Monday 23 October 2017

From spade to plate: Chard, Chickpea and mushroom Curry

The allotment is going into hibernation. Have cut back the asparagus, harvested the pumpkins and the  last of the sunflowers are in a vase in the kitchen.

Not so much left to eat from this allotment now we are about to enter November, just some yellow raspberries, corn salad, spinach beet and in a few months time the purple sprouting broccoli will surprise us.

The garlic I planted a couple of weeks ago is coming up, so are the winter onions and the broadbeans.
Lots of lovely food to look forward to in the new year.

With today's from Spade to plate we make

Chard, chickpea and mushroom curry  
with rice and flat bread.

Chard, chickpea and mushroom curry (V)

 Serves four to six.
2 tbsp sunflower (or rapeseed) oil
2 onions, peeled and chopped 
4 garlic cloves, peeled and chopped
1 tsp grated fresh ginger
2 tsp ground coriander
2 tsp ground cumin
1 big pinch chilli flakes
300g chard, leaves separated from stalks
1 tin chickpeas, drained
1 tin plum tomatoes
300g mushrooms, thickly sliced
1 tsp garam masala
Fresh coriander leaves, to serve 
Sea salt and freshly ground black pepper 
Heat a tablespoon of oil in a large saucepan and sauté the onions for 10 minutes. Add the garlic, ginger and spices, and cook for a minute or two more – add a splash of water if it looks like it's going to catch and burn.
Remove the stalks from the chard and chop into bite-sized pieces. Add to the pan, cook for five minutes, then add the chickpeas. Crush the tinned tomatoes to a pulp with your hands and add these, too, as well as any juices from the tin. Bring to a gentle simmer and cook for 15 minutes, stirring from time to time.
Meanwhile, heat the remaining oil in a frying pan over medium-high heat and fry the mushrooms until all liquid has been driven off and they take on some colour.
Shred the chard leaves, add to the curry pot along with the mushrooms, and cook for a few minutes, stirring often, until the leaves are tender and wilted. Stir in the garam masala, add salt and pepper to taste and serve scattered with coriander, with rice and/or flatbreads

Ingredients for the flatbread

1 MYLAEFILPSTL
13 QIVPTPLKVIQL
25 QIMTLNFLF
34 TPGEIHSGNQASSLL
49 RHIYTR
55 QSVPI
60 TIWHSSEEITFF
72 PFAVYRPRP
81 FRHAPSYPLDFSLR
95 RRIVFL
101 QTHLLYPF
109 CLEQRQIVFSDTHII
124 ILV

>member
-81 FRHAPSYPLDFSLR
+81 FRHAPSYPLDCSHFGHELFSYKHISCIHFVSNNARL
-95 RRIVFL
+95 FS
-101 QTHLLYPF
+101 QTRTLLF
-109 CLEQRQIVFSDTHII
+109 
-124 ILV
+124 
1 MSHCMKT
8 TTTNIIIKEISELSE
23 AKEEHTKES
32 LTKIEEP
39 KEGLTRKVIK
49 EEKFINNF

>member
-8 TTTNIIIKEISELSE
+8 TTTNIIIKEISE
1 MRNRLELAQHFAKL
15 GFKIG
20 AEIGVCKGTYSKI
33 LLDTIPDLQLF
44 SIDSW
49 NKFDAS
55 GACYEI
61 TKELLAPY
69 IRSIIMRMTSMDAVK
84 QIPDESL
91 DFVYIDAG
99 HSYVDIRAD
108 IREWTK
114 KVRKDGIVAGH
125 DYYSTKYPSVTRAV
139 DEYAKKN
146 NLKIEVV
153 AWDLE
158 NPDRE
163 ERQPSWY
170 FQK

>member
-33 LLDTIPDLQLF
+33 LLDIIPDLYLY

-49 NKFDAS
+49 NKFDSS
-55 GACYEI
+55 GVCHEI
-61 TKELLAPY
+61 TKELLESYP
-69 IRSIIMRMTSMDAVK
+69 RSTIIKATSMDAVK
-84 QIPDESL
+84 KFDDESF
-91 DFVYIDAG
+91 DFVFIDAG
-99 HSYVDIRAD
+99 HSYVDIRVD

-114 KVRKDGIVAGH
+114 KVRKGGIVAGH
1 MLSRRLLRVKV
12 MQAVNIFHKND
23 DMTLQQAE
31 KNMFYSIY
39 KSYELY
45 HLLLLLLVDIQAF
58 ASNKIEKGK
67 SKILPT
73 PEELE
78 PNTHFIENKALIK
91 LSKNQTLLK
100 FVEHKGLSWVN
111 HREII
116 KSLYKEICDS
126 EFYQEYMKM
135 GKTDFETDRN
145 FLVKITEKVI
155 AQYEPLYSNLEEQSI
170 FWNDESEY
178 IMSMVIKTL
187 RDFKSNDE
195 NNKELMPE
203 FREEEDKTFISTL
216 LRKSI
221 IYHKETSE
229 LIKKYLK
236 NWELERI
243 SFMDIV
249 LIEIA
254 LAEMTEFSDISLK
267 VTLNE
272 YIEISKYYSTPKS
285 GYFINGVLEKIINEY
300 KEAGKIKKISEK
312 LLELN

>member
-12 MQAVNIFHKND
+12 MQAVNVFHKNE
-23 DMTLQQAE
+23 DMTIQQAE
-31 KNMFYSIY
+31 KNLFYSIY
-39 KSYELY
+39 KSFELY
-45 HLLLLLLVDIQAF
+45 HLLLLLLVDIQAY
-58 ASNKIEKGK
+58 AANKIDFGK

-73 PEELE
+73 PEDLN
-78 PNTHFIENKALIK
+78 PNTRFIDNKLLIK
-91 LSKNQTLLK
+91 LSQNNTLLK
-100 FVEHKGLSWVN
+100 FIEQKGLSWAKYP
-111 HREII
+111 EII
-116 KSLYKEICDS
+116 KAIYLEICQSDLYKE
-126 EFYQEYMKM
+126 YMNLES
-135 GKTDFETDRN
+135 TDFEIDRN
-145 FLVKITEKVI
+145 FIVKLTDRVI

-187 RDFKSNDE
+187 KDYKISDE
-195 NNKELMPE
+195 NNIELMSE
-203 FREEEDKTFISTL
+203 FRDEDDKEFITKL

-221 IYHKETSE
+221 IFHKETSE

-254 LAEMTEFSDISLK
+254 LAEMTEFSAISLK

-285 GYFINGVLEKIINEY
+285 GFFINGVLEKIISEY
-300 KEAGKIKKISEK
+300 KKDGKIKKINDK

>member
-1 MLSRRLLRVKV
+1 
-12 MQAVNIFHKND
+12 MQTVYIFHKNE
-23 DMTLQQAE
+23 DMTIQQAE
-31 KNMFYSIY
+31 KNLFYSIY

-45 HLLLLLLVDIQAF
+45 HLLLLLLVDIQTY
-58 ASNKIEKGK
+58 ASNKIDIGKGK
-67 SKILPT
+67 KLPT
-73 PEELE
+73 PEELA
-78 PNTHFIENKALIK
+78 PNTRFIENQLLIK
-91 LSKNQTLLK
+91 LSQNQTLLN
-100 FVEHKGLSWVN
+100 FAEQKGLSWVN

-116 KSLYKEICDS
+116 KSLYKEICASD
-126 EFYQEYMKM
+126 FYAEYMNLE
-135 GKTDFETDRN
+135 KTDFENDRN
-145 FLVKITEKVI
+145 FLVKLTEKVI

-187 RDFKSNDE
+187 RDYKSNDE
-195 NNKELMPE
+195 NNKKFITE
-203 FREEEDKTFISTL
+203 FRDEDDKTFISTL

• 2 cups / 300g plain flour (all purpose flour) (level cups, unsifted, not packed), + keep 1/4 cup extra for dusting & adjusting dough
  • 1/2 tsp salt
  • 3 1/2 tbsp / 50g butter (1.75 oz)
  • 3/4 cup / 185 ml milk
  • 1/2 tbsp oil (for cooking)

  1. Combine butter and milk and heat until butter is just melted - on stove or in microwave.
  2. Combine 2 cups flour, salt, butter and milk.
  3. Sprinkle work surface with flour then knead for a few minutes until it is smooth - it doesn't need much kneading. Add extra flour if the dough is too sticky.
  4. Wrap with cling wrap and rest at room temperature for 30 minutes or so.
  5. Dust bench top with flour, cut dough into 4 pieces, roll into balls, then roll out into about 1/8" / 0.3cm thick rounds.
  6. Heat 1/2 tbsp olive oil in a non stick pan over medium heat - or lower if you have a heavy based skillet. (Note 1)
  7. Place one flatbread in the pan, cook for around 1- 1 1/2 minutes - it should bubble up (see photo in post)- then flip and cook the other side, pressing down if it puffs up. There should be a smallish golden brown spots on both sides.
  8. Stack the cooked bread and keep wrapped with a tea towel - the moisture helps soften the surface, making them even more pliable.
  9. Continue to cook with remaining pieces.
  10. Optional: Brush or spray bread with olive oil or melted butter, for a more luxurious finish. Or even with melted butter mixed with minced garlic for a garlic butter version!

Monday 16 October 2017

From Spade to Plate: Fresh ravioli

With less and less ingredients in the allotment, we need to find ways to make a tasty meal that 'stretches'

What to do with one largish butternut squash.

As I had the oven on anyway to make this week's bread, I roasted the squash so we could use it for the various dishes for this week's from spade to plate session..

June had the messy job,she cut off the skin and put the flesh in a large pan. We pureed it and scooped out two large ladles worth to use for the ravioli filling. The rest we kept in the pan, added vegetable stock and brought it to the boil.